As young Catholics from around the world await the arrival of Pope Francis in celebration of World Youth Day, the Pew Research Center issued a timely report on religion in Brazil today. It locates some unterrific, if not unexpected news on Catholicism in Brazil, where the church is challenged by the continuing ascent of Protestant churches, particularly the fast growing Pentecostal denominations, and an accelerating secularism and religious indifference, and, believe it or not, "spiritism."
Tracking a worldwide trend, the number of Brazilians with no religious affiliation, referred to as the "nones" (for none of the above) here in the United States, including agnostics and atheists, also has been growing. "In 1970, fewer than 1 million Brazilians had no religious affiliation. By 2000, that figure had jumped to 12 million (7 percent). In the most recent decade, the unaffiliated continued to rise, topping 15 million (8 percent) in Brazil’s 2010 census."
The new analysis also finds that the number of Brazilians belonging to other religions—"including Afro-Brazilian faiths such as Candomblé and Umbanda; spiritist movements like the one led by the late Chico Xavier; and global religions such as Buddhism and Islam"—has been climbing. About 2 million Brazilians belonged to these other religions in 1970. "By 2000, adherents of these other faiths had grown to about 6 million (4 percent of Brazil’s population), and as of 2010, they number nearly 10 million (5 percent)," researchers said.
Pew researchers report that the share of Brazil’s overall population that identifies as Catholic has been dropping steadily in recent decades. According to the report: "With an estimated 123 million Roman Catholics, Brazil has the largest Catholic population in the world. Between 1970 and 2000, the share of the population that identifies as Catholic fell even though the number of Catholics in the country rose. But in the most recent decade, from 2000 to 2010, both the absolute number and the percentage of Catholics declined. Brazil’s Catholic population fell slightly from 125 million in 2000 to 123 million a decade later, dropping from 74 percent to 65 percent of the country’s total population.
The survey also found that Brazilian Catholics tend to be older and rural, while Protestants tend to be slightly younger and concentrated in urban areas. "Brazilians with no religious affiliation also are younger, on average, than the population as a whole and are more likely to reside in urban settings." The report found negligible differences in educational attainment between Catholics, Protestants and unaffiliated in Brazil. But there was a notable difference in the levels achieved by "spiritists" and other religions. Pew found that a greater share of adults who have completed high school belong to "other religions" (9 percent) compared with those who have less education (4 percent). This is particularly true of Brazilians belonging to spiritist movements, according to the report. The share of spiritists who completed high school (70 percent) is almost twice as high as in the general public (36 percent).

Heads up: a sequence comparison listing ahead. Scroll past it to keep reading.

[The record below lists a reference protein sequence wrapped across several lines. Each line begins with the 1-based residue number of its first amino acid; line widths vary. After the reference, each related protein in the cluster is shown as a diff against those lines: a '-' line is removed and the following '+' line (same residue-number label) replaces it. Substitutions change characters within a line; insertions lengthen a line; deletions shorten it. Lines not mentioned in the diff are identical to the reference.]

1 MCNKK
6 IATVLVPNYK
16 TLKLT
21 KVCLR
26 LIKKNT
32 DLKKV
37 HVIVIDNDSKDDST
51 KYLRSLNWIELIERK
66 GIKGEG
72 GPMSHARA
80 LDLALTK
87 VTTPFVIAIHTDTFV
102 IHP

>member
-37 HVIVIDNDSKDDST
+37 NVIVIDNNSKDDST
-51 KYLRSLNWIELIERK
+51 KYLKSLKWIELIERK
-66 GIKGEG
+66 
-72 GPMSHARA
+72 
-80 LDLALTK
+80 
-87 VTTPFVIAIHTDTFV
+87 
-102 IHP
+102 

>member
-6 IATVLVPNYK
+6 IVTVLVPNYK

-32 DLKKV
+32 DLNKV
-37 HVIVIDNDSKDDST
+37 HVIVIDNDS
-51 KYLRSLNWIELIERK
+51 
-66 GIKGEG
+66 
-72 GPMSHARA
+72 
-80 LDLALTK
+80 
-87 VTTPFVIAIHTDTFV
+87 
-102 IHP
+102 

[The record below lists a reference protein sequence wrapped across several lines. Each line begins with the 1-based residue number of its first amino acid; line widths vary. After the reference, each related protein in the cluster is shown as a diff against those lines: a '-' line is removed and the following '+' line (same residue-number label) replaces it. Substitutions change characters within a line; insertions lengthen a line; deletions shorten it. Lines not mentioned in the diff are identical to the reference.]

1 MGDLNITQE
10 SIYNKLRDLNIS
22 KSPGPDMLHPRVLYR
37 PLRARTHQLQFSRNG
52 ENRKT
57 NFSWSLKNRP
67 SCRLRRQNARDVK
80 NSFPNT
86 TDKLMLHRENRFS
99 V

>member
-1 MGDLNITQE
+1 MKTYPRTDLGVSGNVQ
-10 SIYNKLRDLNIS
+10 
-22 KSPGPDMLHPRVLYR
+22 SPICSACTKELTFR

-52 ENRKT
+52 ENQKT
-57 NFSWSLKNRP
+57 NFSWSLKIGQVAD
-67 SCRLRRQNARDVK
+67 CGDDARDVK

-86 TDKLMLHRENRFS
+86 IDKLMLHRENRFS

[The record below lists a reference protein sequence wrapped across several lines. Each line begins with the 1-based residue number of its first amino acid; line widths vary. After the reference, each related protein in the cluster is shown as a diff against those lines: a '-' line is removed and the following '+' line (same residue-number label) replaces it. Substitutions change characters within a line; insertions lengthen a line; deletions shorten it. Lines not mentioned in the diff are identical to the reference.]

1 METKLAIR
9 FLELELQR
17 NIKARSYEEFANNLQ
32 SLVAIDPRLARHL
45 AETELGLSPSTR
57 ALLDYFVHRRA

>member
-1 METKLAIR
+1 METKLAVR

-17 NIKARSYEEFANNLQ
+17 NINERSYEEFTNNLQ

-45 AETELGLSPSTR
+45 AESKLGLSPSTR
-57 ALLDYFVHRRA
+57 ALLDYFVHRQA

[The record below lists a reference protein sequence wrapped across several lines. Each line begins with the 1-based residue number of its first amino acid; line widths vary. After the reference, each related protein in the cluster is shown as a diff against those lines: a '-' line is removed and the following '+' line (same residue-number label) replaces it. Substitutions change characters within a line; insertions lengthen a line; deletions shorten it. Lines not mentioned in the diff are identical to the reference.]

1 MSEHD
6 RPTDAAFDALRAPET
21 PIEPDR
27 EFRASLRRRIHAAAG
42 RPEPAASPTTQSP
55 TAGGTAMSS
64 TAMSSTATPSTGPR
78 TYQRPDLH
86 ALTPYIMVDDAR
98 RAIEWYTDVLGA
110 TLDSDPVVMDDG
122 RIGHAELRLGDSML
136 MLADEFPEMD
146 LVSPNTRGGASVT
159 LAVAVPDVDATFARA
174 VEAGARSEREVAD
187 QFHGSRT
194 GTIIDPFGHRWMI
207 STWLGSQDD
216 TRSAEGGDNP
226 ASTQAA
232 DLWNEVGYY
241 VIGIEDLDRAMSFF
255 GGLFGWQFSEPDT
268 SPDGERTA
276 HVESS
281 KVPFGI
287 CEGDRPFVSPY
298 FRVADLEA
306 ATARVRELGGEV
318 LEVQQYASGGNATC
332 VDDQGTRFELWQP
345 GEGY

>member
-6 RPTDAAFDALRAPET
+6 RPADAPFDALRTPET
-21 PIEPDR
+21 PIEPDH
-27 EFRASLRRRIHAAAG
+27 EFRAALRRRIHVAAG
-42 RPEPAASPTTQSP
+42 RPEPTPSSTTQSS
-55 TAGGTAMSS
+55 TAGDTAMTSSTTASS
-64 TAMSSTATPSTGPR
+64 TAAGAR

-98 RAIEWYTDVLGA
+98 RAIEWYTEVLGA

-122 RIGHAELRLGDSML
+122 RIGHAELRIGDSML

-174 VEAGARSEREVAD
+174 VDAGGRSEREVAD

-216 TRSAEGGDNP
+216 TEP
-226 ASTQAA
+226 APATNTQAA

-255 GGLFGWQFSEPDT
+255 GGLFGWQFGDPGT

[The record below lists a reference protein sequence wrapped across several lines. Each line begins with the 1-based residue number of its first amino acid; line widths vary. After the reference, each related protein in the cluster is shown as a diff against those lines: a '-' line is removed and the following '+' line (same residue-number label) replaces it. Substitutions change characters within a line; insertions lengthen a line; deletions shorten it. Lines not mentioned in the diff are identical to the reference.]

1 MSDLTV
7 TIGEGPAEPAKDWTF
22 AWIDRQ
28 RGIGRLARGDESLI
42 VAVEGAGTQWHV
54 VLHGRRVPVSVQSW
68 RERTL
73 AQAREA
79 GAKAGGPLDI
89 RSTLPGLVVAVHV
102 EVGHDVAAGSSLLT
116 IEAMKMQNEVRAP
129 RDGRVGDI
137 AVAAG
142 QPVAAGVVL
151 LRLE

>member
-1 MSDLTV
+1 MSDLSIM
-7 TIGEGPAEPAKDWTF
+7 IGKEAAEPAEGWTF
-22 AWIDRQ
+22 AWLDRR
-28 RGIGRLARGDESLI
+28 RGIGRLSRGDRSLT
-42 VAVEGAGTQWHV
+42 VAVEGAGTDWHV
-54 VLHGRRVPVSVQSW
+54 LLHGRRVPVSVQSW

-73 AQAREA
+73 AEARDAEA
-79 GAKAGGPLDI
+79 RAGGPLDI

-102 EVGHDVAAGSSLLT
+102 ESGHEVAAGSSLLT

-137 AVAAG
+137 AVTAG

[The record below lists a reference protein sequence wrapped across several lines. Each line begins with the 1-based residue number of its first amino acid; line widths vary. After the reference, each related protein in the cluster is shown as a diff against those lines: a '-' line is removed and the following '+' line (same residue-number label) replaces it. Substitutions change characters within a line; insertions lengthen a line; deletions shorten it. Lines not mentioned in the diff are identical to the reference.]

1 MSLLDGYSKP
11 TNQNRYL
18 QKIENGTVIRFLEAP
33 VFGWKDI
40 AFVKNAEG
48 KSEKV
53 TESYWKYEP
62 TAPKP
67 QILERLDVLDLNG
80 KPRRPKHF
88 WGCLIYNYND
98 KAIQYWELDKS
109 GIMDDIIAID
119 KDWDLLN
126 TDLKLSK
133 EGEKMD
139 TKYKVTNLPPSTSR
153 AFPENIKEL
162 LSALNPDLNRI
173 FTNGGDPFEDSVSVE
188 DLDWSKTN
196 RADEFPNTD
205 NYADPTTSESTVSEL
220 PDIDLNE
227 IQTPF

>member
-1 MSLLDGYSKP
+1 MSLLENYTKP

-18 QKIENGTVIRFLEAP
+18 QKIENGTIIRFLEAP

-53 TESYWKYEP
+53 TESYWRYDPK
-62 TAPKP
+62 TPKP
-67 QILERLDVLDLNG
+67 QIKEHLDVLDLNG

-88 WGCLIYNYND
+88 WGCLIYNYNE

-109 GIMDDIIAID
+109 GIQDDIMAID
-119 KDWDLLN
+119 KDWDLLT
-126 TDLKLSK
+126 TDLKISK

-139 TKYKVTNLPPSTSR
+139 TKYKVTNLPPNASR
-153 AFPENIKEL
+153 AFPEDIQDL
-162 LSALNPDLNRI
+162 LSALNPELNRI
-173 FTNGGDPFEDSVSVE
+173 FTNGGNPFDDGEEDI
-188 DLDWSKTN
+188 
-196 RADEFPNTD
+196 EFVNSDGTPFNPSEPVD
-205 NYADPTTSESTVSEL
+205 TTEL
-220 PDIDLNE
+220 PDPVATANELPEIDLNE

Pew reports that the number of Brazilian Protestants, conversely, continued to grow in the most recent decade, rising from 26 million (15 percent) in 2000 to 42 million (22 percent) in 2010—"with a particularly notable rise" among Pentecostal churches which more than doubled since the 1991 census when about 6 percent of the population belonged to Pentecostal or neo-Pentecostal churches. By 2010, that share had grown to 13 percent. "Meanwhile," Pew reports, "the percentage of Brazilians who identify with historical Protestant denominations, such as Baptists and Presbyterians, has remained fairly steady over the last two decades at about 3 percent to 4 percent of the population. (The Brazilian census also contains a third category of Protestants, labeled “unclassified.” That group has grown from less than 1 percent of Brazil’s population in 1991 to 5 percent in 2010.)
Pew notes: "The rapid growth of Pentecostals and other Protestants in Brazil cannot be explained fully by demographic factors, such as fertility rates or immigration. Brazilian census data from 2000 indicate that total fertility rates for Protestants are about the same as for Catholics. In addition, less than 1 percent of Brazil’s population is foreign born—too small a percentage for immigration to make a significant difference in the religious composition of the country as a whole. Rather, the main factor in the growth of Protestantism in Brazil appears to be religious switching, or movement from one religious group to another." A 2006 Pew survey of Brazilian Pentecostals suggest that nearly half (45 percent) had converted from Catholicism.
The full report is available here.